Pretoria - Yesterday was an emotional day for the parents of murdered Bond University student Leigh Matthew, who are opposing Donovan Moodley’s application to be released on parole after serving only 17 years of his life term.
Rob and Sharon Matthews told the media that they were opposed Moodley’s application, as they felt he was not yet ready to be released.
They were at the Johannesburg Medium B Correctional Services Centre where Moodley appeared before the parole board. The parents said the parole board should know that Moodley had never shown any remorse for murdering their daughter.
On July 9, 2004, Moodley, also a student at Bond University, abducted Matthews at gunpoint from the institution’s parking lot. He tied her hands and gagged her before pushing her into the boot of his vehicle.
Shortly after the kidnapping, a ransom demand was made to Matthews' father Rob, who dropped off R50 000 at a toll plaza, south of Joburg.
On July 24, 2004, Matthews' body was found in an open veld in Walkerville. She had been shot four times.
Matthew's family, with the help of NGO Women and Men Against Child Abuse, earlier held a press conference where they said officials from Correctional Services called them for mediation ahead of Moodley's parole hearing and that there was a possibility of early release.
Rob told the media at the time that there would never be a reconciliation with Moodley and that he wanted him to stay in jail. "He has lied so many times. It is hardly any benefit to get in front of Moodley for the truth."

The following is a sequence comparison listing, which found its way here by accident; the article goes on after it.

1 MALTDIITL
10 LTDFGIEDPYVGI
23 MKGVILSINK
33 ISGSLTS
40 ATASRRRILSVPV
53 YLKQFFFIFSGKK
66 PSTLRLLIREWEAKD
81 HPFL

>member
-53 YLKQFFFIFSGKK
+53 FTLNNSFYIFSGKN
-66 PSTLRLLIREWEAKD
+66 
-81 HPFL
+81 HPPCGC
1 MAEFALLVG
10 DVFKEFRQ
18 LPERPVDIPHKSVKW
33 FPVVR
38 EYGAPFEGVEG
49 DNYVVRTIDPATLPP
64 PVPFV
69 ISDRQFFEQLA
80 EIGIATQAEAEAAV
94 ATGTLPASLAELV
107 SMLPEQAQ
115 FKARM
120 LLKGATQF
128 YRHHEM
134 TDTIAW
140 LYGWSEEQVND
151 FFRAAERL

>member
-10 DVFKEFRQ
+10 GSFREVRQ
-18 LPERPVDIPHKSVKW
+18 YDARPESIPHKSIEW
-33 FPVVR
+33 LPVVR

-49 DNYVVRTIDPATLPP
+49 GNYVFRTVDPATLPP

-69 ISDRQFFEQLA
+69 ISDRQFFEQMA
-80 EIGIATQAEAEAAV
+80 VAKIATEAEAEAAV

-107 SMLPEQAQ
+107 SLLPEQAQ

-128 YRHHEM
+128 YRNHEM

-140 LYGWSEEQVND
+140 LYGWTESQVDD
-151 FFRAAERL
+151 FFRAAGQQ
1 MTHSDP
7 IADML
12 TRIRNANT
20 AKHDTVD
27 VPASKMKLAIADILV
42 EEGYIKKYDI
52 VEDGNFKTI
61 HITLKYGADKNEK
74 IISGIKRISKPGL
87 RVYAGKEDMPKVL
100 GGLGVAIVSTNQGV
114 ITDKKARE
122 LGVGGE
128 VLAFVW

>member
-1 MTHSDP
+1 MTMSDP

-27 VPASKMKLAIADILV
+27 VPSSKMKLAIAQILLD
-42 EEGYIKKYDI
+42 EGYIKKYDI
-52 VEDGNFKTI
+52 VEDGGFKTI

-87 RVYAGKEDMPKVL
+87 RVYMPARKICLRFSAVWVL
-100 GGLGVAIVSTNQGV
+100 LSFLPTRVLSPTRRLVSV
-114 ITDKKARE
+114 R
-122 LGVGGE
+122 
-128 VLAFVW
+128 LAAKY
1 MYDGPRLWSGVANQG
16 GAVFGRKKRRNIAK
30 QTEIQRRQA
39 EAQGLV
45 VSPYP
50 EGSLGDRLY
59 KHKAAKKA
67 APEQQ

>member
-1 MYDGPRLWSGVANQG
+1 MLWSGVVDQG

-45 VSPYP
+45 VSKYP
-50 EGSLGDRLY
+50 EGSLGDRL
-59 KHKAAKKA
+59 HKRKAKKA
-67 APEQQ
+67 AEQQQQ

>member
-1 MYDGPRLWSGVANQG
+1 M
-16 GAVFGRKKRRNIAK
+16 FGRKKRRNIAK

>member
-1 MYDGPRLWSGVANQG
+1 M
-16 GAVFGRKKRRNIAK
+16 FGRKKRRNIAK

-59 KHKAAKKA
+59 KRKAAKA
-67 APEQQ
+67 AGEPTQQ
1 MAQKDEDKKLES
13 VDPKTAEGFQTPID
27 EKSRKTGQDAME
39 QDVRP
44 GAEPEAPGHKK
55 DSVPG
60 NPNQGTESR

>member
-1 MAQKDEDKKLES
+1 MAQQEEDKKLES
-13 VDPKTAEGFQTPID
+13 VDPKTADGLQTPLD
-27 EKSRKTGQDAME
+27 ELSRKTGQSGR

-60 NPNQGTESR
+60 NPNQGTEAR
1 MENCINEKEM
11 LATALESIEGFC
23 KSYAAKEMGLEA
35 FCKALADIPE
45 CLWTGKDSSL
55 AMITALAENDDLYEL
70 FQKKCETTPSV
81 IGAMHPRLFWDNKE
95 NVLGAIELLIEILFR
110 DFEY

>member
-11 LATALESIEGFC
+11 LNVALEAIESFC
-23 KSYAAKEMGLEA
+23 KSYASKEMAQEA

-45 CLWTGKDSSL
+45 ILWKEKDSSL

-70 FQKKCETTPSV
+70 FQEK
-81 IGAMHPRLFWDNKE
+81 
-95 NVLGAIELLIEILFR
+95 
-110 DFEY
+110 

Matthews said one aspect that was still missing for them as a family was the details surrounding those 12 days when Moodley took his daughter. "The judge was very clear that the crime was not a crime undertaken by Moodley alone. To this day, we are in limbo and there are no answers that are forthcoming."
Judge Joop Labuschagne dismissed Moodley's application for his conviction to be set aside. "I am satisfied that the applicant's version cannot be true. He is a self-confessed liar.“
Moodley was found guilty in 2005 of the murder and kidnapping of Leigh Matthews, 21, in July 2004, and of extorting money from her father. He was sentenced to life imprisonment for murder, 15 years for kidnapping, and 10 years for extortion.
Moodley, who pleaded not guilty and maintained his innocence all along, claimed former investigating officer Piet Byleveld had manipulated evidence and forced a confession to frame him. He said this was because he had been unable to lead police to the three drug dealers.
Moodley previously appealed against his conviction, but withdrew this application. He also appealed against his sentence, but this was dismissed. The parole board is expected to later decide on whether Moodley will be granted his wish or not.
According to lawyer Julian Knight, Moodley must sit 12 years and three months before he can be considered for parole as he committed the crime before October 2004. Lifers now have to sit 25 years before they’re eligible for parole.